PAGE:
Examining differing notions of a ‘real’ education within Aboriginal communities

  • Dustin William Louie University of Calgary
  • David Scott University of Calgary
Keywords: Aboriginal Education, Indigenous Education, Social Justice, Colonization, Indigenous Knowledge, Residential Schools, Bill C-33, Aboriginal Relations, Hermeneutics


On a recent visit to an on-reserve school in western Canada several students and teachers told the lead author of this paper, who is Aboriginal, that it was ‘not a real school’. Noting that this is not the first time both authors have heard this sentiment expressed by Aboriginal and non-Aboriginals alike, they unpack this conversational fragment to show how it is implicated in some of the most difficult challenges educators and policy makers face in enhancing the lives of Aboriginal peoples and communities in contemporary times. Guided by a hermeneutic sensibility and Indigenous conceptions of time, the authors present three interpretive possibilities of what it might mean for an on-reserve school to be deemed less than real. As part of this process they trace the historically rooted assumptions and conditions that inform these differing perspectives. The authors then draw on the insights of several indigenous scholars to ‘reread’ key themes that emerged from this analysis with the hope that it might offer more productive and relational possibilities for thinking about and discussing educational futures for Aboriginal communities and peoples.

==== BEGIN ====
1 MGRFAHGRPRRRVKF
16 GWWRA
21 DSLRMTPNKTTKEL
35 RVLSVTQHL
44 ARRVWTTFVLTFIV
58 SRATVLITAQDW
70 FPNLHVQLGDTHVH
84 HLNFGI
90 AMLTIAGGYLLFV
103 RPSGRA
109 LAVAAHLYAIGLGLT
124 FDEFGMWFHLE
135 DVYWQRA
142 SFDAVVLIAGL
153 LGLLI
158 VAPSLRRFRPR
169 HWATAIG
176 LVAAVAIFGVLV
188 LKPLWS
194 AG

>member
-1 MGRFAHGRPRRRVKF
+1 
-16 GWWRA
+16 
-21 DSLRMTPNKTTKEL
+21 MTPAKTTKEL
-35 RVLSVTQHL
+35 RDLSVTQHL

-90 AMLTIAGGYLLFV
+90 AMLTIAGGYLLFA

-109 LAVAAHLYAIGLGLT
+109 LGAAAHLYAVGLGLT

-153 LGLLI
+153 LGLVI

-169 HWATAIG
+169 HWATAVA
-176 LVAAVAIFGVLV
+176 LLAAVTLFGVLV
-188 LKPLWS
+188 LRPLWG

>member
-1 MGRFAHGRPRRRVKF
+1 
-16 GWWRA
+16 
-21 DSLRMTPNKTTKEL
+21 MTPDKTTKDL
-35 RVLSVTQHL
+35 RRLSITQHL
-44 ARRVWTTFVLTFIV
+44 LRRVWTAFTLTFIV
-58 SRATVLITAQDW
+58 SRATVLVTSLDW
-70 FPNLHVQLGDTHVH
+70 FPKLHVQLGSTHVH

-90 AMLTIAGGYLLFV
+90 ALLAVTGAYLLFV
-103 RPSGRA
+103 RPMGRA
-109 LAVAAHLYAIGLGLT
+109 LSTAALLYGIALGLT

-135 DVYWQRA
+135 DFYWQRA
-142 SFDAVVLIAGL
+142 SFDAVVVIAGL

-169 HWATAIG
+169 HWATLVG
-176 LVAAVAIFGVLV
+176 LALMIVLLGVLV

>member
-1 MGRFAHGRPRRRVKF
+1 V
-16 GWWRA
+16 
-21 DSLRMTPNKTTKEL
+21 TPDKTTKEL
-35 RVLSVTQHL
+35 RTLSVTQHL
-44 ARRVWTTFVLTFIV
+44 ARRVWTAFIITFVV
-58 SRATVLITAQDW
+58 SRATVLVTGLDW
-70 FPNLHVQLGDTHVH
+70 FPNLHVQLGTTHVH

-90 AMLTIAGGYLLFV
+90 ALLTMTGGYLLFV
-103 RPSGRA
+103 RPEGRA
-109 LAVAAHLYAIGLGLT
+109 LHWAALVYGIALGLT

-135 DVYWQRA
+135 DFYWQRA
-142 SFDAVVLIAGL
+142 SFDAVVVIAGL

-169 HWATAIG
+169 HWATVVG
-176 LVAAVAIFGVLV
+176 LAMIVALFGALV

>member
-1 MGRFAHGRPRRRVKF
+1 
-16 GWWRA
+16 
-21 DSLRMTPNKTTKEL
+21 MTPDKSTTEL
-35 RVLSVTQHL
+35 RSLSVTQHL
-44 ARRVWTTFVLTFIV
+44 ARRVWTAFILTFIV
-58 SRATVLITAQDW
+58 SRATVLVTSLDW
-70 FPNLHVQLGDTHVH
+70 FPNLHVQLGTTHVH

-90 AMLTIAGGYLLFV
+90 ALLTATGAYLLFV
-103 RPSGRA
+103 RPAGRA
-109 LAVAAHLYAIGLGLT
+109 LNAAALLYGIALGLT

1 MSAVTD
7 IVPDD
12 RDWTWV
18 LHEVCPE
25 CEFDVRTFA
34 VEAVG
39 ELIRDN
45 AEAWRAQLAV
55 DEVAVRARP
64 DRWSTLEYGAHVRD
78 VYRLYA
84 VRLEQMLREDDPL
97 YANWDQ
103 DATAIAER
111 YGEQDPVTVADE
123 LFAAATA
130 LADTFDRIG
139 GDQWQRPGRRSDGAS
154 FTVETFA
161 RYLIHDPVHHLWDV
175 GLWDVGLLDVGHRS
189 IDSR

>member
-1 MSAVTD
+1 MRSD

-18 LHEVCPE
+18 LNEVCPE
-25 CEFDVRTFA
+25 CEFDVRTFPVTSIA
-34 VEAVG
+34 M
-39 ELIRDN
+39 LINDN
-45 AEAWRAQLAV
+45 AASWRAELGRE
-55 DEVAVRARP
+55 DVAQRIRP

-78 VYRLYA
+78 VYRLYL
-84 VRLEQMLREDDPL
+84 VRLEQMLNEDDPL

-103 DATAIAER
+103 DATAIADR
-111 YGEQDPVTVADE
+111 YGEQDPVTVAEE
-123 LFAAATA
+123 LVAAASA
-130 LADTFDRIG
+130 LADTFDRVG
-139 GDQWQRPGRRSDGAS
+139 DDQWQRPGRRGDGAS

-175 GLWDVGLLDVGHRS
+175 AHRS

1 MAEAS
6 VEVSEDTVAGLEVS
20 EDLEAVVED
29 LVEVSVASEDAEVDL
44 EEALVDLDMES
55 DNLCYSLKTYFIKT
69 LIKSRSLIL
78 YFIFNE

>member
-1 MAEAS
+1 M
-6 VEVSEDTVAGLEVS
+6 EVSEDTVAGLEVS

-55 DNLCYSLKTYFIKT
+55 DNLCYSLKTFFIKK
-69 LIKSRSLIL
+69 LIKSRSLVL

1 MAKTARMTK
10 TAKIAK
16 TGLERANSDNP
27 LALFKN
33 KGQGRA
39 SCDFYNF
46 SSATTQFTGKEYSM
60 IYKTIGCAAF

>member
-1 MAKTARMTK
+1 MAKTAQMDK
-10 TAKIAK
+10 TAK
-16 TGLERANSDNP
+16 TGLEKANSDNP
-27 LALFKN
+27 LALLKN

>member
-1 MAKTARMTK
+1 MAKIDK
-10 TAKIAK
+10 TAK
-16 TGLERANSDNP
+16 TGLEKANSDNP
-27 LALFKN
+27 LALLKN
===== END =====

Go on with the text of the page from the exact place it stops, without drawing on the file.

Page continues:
Author Biographies

Dustin William Louie, University of Calgary
From the Nadleh Whut'en and Nee Tahi Buhn First Nations. PhD Candidate in the Werklund School of Education. Research focus includes: Aboriginal women in the sex trade, Aboriginal education and diversity in learning.
David Scott, University of Calgary
PhD Candidate in the Werklund School of Education and SSHRC Scholar